Decrease of long journeys

In short, there is a certain magic inherent to face-to-face events that is difficult to replicate online, but which some experts believe can be resolved by the metaverse. Once fully realised, the metaverse can offer a highly interactive experience where people can move freely and engage in dialogue without having to leave their home. It will no longer be necessary to make long trips to meet someone, substantially reducing travel budgets.

More accessible events

Accessibility is, in fact, one of the great advantages presented, not only in reducing the number of trips, but because it will allow people with hearing impairments, for example, to communicate through written messages or sign language. Users with limited mobility can also move more easily from session to session.

“The ability for event organisers and sponsors to reach new audiences, and for audiences to be able to reach them, is one of the things I’m most excited about in the metaverse,” adds Ben Chodor, president of Notified.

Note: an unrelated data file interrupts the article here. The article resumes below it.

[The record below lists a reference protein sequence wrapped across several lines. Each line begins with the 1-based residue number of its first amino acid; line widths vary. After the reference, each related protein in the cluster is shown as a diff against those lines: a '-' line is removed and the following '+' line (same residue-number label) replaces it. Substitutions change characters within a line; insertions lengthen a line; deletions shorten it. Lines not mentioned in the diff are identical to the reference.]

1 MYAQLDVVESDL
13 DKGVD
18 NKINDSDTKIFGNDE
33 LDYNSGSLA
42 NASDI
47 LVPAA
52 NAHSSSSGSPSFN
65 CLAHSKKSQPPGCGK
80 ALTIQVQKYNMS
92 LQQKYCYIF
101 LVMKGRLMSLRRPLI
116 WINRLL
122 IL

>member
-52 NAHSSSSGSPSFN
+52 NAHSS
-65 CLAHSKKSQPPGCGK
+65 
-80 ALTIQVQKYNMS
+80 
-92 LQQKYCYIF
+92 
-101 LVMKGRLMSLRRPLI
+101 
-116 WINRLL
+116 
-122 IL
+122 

Sustainable events

There is also the big issue of sustainability, which is unavoidable these days. The metaverse can be a carbon-neutral solution for large meetings and events, which can lead to more sustainable practices and even less vulnerable to external factors, such as a pandemic that puts everything on ‘stand-by’.

Potential challenges

Despite being still in a very embryonic stage, there are challenges that are posed to the development of the metaverse and the possibility of succeeding with users. One of them is the lack of devices that are small and powerful enough to be able to deliver the imagined metaverse experience, which can impact the budget for the events. Another has to do with people’s willingness to purchase virtual reality headsets or even use accessories to enter a virtual world. Entering the metaverse also presupposes a better internet connection and 5G is still being implemented, and with some difficulties. What works in a face‑to‑face event may not necessarily work in a metaverse event. It is necessary to carefully build areas for private conversations, for example.

Raquel Relvas Neto

Photo: Tumiso